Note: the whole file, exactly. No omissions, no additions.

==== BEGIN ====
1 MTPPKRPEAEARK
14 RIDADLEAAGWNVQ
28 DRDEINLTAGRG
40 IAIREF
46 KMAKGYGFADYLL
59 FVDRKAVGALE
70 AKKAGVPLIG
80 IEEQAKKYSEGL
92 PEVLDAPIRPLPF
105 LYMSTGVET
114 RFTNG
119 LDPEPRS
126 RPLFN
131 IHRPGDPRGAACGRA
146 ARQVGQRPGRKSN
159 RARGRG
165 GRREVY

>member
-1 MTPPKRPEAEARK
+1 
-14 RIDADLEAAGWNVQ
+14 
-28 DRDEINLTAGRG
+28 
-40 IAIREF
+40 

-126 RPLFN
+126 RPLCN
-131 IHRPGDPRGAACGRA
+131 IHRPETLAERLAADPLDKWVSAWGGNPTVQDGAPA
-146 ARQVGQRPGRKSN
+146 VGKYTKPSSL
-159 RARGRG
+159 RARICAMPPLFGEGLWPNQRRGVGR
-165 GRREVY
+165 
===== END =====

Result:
1 MTPPKRPEAEARK
14 RIDADLEAAGWNVQ
28 DRDEINLTAGRG
40 IAIREF
46 KMAKGYGFADYLL
59 FVDRKAVGALE
70 AKKAGVPLIG
80 IEEQAKKYSEGL
92 PEVLDAPIRPLPF
105 LYMSTGVET
114 RFTNG
119 LDPEPRS
126 RPLFN
131 IHRPGDPRGAACGRA
146 ARQVGQRPGRKSN
159 RARGRG
165 GRREVY

>member
-1 MTPPKRPEAEARK
+1 
-14 RIDADLEAAGWNVQ
+14 
-28 DRDEINLTAGRG
+28 
-40 IAIREF
+40 

-126 RPLFN
+126 RPLCN
-131 IHRPGDPRGAACGRA
+131 IHRPETLAERLAADPLDKWVSAWGGNPTVQDGAPA
-146 ARQVGQRPGRKSN
+146 VGKYTKPSSL
-159 RARGRG
+159 RARICAMPPLFGEGLWPNQRRGVGR
-165 GRREVY
+165 